What are the effects of physical, mental and social stimulation?

These interventions focus on different types of activities, such as discussion groups on various topics, preparing meals together, practical things like brushing your teeth, making coffee or writing letters – but also physical activities to improve strength, endurance and balance, as well as art and music.

Research shows that social activities can improve the quality of life of people with Alzheimer's and their family members. They can help prevent Alzheimer’s-related apathy. They can also reduce the amount of care needed. No studies carried out thus far have been able to say whether these kinds of activities can also help with problems like challenging behavior (such as aggression or severe restlessness).

Just like with other people, physical activity has health benefits for people with Alzheimer’s. It’s important to ensure that older people are able to stay active so they don’t become bedridden, for instance. Studies have shown that people with Alzheimer’s can stay mobile for longer if they take part in exercise programs. Combining different types of exercise to improve strength, agility and balance might help them perform everyday activities on their own for longer.

Such exercise programs may include things like walking, strength-building exercises and endurance exercises. People have about two to three exercise sessions per week, lasting between 30 and 60 minutes each. Exercise and sports can sometimes be too much for people and lead to injuries, so it’s important to adapt exercise programs based on a person’s abilities and needs.

The effect of sport and exercise on the mental performance of people with Alzheimer's is still unclear. Studies have produced inconsistent results.

How do emotion-oriented treatments work?

Emotion-oriented treatment approaches focus on the feelings, values and experiences of people who have Alzheimer’s disease, and aim to improve their quality of life. One example is validation therapy. Here the caregivers use special communication techniques, being sure to create an atmosphere of closeness and care when interacting with the person who has Alzheimer’s. The caregivers do not judge the behavior of those with the disease, and accept them and their feelings as they are. The aim is to make them feel understood, safe and comfortable.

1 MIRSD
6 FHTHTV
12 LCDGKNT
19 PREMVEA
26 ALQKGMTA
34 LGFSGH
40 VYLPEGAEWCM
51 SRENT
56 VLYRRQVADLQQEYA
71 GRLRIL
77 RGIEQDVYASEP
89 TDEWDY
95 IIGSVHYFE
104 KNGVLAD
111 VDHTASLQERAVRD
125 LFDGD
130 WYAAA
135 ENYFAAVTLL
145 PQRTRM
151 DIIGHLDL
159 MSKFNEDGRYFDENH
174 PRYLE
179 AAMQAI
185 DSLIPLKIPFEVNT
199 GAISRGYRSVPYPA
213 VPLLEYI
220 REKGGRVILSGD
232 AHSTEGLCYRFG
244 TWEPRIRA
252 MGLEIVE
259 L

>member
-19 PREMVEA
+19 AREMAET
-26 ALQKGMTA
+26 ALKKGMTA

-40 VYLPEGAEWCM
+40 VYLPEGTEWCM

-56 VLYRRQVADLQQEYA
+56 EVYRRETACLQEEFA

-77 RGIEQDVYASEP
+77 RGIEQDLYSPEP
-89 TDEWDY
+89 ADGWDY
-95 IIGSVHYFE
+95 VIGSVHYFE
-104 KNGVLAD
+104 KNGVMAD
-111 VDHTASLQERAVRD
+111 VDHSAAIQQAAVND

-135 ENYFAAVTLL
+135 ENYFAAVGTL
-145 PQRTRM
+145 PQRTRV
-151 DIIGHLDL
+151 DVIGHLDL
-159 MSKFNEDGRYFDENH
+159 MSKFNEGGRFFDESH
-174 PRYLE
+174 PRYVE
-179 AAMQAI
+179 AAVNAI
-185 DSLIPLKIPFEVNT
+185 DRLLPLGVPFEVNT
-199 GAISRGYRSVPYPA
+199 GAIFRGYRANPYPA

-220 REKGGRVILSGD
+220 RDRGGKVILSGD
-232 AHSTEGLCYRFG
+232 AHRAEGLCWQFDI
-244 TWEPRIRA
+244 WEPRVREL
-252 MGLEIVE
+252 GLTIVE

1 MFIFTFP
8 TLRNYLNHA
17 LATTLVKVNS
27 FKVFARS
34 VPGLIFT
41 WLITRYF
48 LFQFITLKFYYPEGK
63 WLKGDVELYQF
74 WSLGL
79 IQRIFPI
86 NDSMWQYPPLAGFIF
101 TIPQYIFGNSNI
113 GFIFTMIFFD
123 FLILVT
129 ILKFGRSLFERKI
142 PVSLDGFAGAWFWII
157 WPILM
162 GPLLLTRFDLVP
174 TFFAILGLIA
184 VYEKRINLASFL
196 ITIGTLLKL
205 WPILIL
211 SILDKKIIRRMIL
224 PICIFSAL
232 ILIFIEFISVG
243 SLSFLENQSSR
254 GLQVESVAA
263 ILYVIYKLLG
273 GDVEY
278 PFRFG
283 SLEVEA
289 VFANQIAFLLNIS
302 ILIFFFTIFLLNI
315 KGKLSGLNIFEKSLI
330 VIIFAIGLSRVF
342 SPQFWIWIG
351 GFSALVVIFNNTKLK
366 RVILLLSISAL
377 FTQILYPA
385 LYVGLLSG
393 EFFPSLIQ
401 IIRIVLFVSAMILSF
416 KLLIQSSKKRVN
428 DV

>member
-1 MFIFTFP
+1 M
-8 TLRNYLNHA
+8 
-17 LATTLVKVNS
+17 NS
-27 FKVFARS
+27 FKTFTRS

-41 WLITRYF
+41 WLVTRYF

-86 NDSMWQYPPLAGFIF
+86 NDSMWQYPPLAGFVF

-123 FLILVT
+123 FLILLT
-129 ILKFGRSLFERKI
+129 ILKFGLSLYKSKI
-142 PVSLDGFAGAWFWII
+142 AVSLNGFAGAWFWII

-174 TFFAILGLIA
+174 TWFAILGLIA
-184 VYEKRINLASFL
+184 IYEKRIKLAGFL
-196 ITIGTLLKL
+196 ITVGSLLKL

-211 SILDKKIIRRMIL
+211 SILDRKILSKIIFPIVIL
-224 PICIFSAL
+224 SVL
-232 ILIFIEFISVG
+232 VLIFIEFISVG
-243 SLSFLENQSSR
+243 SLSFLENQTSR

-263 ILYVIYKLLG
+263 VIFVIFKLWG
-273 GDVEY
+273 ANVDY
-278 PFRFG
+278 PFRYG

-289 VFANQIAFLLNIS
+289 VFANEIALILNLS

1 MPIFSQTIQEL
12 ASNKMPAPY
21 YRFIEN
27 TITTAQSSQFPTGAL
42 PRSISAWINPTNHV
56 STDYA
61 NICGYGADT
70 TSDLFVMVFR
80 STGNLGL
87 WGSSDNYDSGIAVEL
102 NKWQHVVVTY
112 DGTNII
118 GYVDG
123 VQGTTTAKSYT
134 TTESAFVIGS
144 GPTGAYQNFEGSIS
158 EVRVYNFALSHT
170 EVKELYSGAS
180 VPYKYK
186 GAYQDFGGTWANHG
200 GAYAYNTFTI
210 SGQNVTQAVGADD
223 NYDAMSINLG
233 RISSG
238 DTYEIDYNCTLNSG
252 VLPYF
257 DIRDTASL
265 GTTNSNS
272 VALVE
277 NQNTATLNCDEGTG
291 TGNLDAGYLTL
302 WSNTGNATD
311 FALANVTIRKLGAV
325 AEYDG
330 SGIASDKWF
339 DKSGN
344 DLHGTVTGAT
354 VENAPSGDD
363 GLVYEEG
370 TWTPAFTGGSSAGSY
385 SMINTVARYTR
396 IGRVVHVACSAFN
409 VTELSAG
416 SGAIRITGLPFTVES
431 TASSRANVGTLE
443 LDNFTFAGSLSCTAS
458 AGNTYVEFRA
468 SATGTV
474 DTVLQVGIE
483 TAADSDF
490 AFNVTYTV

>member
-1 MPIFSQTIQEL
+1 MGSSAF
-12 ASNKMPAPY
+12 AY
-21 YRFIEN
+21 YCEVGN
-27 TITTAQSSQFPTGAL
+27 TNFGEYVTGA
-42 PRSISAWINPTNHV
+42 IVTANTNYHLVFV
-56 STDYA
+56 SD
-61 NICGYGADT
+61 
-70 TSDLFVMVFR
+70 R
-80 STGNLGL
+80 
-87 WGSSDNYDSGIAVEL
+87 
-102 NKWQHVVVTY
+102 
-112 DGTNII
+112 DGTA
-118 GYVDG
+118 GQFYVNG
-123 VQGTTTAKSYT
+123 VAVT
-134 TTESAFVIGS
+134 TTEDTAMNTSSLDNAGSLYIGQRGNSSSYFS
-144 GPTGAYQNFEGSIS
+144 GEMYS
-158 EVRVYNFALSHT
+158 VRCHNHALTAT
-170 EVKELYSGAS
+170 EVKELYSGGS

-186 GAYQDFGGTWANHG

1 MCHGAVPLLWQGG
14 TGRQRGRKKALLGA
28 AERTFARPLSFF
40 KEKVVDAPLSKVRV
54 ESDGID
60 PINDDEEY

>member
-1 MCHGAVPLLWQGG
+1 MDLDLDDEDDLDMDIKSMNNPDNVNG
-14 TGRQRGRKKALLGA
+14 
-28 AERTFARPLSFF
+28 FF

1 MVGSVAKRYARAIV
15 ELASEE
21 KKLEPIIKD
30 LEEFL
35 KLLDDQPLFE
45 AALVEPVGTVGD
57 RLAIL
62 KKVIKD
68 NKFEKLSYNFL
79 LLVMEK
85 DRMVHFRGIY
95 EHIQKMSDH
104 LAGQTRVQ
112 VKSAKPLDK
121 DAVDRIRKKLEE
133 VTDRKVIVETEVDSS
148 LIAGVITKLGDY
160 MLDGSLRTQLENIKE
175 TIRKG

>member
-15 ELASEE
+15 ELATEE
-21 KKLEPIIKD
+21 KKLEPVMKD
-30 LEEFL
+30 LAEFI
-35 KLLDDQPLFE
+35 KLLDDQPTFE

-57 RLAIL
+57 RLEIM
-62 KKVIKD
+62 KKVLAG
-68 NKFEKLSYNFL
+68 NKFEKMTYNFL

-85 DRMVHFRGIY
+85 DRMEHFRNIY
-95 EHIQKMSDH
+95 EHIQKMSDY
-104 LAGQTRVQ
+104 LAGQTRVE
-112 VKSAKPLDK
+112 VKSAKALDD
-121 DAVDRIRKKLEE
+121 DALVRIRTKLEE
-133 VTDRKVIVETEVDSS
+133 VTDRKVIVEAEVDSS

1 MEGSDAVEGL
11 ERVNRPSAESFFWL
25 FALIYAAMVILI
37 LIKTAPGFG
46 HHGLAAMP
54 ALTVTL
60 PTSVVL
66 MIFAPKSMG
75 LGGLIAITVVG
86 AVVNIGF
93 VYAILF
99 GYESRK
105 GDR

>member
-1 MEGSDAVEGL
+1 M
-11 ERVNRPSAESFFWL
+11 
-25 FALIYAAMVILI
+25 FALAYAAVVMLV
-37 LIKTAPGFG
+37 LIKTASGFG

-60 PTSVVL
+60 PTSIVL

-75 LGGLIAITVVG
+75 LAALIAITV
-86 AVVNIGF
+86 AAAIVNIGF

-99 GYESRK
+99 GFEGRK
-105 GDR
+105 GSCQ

An example: A woman with Alzheimer’s can't find her purse and is absolutely sure that it must have been stolen. She is angry and wants to call the police. Telling her that she always forgets where her purse is would just make her even angrier at that point. In a validation approach, the fact that her purse is missing would not be questioned. The caregiver might be understanding and suggest a solution, such as looking for the purse together before contacting the police.

Reminiscence therapy is another kind of emotion-oriented treatment. The word “reminiscence” comes from the Latin word for remembering. In reminiscence therapy, people who have Alzheimer’s are encouraged to talk about topics such as their hometown, school days or work. This is done in individual or group settings. The aim is to improve their mental abilities as well as their quality of life, and lessen the psychological effects of Alzheimer’s, such as . Studies point out that reminiscence therapy can improve mood and mental performance, even though the studies found those effects to be rather minor.

What can caregiver training for family members offer?

The increasing amount of care that people with Alzheimer's need can become a big burden and challenge for family members. Education programs have been developed to provide non-professional caregivers with support. The aim of these programs is to teach them how to help people who have Alzheimer’s to keep their abilities for as long as possible. They also try to help caregivers understand the disease better and solve practical problems related to the care of their loved ones. Sharing experiences with other non-professional caregivers is an important part of many of these programs.

Research has suggested that people with Alzheimer’s can live at home for a longer time if their caregivers take part in training programs. There is also some to suggest that special training in how to deal with challenging behavior has a positive effect. It could help to reduce aggression and restlessness, and also help caregivers to cope better with this kind of behavior.

Although caring for a loved one with Alzheimer’s can be very challenging, many people say it is an enriching experience. They make it possible for their loved ones to stay in a familiar environment and to be cared for by people they know. But it is important for non-professional caregivers to get support and help so that they are better able to cope with situations that are often stressful and upsetting.